While the leader of Germany's Free Democratic Party (FDP) is still eyeing a role in government, experts say the party -- as opposition leader -- needs to get better at selling its plans to the public.
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Since Germany's national election on Sept. 18, Guido Westerwelle has had some time to relax. Usually a frequent guest on TV talk shows, the leader of Germany's free-market, liberal Free Democratic Party (FDP) virtually disappeared from the small screen.
For weeks, he basked quietly in his future role as leader of Germany's largest opposition party as Social Democrats and Christian Democrats scrambled to cozy up to each other in an attempt to form the next government.
Then this week Franz Müntefering, the Social Democratic Party's (SPD) leader, announced his resignation after a key power struggle, throwing his party into turmoil. Suddenly, a grand coalition of SPD and CDU/CSU parties seemed less likely again.
Not a realistic government alternative in Germany right now
Westerwelle was back on television and rekindled talk of an alternative government line-up that's much more to his liking: The so-called Jamaica coalition of CDU/CSU, FDP and Greens -- not quite as perfect as cooperating with just the conservatives, but still superior to a government led by CDU/CSU and SPD.
"It would be better to seriously sound out this (Jamaica) option," he said.
A record i n gover n i n g
While it's hard to blame Westerwelle for preferring government to opposition, experts said such a shift was highly unlikely at the moment as the Greens and Free Democrats were not yet ready to work together.
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"Westerwelle's completely unrealistic statement is only meant to remind people that the FDP still exists," said Hans Vorländer, a political science professor at Dresden's Technical University, who has written extensively about the party.
Governing, however, is also a state of affairs the FDP is much more familiar with: Since Germany became a federal republic in 1949, the party has been in power for 41 years -- longer than any other.
A cha n ce for reinvention
But remaining in opposition could benefit the FDP in the long run as it will be able to push for its reform course without having to compromise and win over disgruntled conservative voters, Vorländer said.
"If they want to, they can embark on a fundamental course of neoliberal opposition," he added.
Guided by its motto -- "As much government as needed, as little government as possible" -- the party has always championed liberal social policies and liberalization of the economic sector, calling for tax cuts to be paid for by cuts in state subsidies such as billions of euros for coal mining.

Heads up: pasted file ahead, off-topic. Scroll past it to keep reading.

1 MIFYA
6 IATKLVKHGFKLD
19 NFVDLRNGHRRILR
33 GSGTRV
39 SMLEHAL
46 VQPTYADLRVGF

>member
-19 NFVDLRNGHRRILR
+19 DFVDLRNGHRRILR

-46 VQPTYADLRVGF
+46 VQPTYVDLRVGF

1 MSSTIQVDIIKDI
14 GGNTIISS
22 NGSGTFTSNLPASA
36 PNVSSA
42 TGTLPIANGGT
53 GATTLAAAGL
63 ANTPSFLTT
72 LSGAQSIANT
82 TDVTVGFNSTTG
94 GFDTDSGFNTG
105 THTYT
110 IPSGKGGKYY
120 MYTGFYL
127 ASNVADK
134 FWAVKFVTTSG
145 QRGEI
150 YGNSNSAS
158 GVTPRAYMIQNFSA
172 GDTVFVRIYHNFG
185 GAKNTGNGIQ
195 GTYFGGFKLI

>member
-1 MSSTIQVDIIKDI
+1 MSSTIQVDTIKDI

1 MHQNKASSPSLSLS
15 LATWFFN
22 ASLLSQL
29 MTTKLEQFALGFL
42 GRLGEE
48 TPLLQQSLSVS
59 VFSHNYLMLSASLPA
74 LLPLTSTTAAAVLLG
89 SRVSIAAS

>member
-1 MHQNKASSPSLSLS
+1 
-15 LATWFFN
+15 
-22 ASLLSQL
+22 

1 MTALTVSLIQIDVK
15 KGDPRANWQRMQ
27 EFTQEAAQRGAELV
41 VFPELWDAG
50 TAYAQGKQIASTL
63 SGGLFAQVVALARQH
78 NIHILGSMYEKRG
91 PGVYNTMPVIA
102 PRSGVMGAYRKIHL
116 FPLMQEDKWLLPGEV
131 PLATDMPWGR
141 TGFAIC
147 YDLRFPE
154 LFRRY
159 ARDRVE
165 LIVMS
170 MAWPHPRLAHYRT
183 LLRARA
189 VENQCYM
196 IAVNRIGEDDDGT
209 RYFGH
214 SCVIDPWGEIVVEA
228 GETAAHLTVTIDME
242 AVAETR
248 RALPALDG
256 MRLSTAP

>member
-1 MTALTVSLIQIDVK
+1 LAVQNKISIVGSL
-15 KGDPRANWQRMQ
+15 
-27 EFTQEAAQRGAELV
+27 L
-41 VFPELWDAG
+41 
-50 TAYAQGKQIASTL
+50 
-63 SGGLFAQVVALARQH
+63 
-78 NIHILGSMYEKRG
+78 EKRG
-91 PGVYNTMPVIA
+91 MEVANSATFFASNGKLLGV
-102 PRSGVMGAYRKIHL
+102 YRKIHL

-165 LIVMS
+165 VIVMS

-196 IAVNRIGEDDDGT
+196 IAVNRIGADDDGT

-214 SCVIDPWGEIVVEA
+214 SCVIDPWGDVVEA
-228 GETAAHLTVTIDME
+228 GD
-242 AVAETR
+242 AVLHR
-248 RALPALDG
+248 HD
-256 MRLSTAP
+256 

But others said they hoped party officials would look beyond garnering a few votes on the basis of neoliberal reforms.
"The FDP has a giant chance to reform itself," said Jürgen Dittberner, a political science professor at Potsdam University and himself a long-time party member. He added that Westerwelle and others should lead a discussion on how social justice and economic liberalization can be combined.
High-ranking party officials said that people had to be convinced of the benefits of reforms.
"It's understandable that people are worried if they're not told about the goal of reforms," said Sabine Leutheusser-Schnarrenberger, a deputy party leader. "We have to tell people that we can only secure the social welfare systems with reforms that have been carefully thought through."
The former justice minister added that her party also needed to make sure that it didn't limit itself to economic issues and would also be heard on other topics such as education, research and civil rights.
This was echoed by the leader of the party's youth wing, which meets in Berlin Friday for its national convention.
"We have to have a holistic program," said Johannes Vogel, a 23-year-old political science student from Bonn. He added that by explaining plans better, party officials might be able to win over new voters among those who feel threatened by further labor market reforms.
Fi n di n g the right words
Vogel also said the FDP's recent decision to market itself as the "neosocial" party was a step in the right direction in this respect.
Vorländer on the other hand saw the word "neosocial" as the party's helpless attempt to get away from the stigma of neoliberal coldness. But he added that FDP officials should stick to their program and convince people of its benefits.
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"They have to make it clear that their radical reforms are socially just, because they would give people the opportunity to return to work," he said.
"Socially liberal," an old phrase associated with the party, might come in handy in that respect, Vorländer added.
"It could be recycled to show that the FDP's program can be called social and (economic) liberal."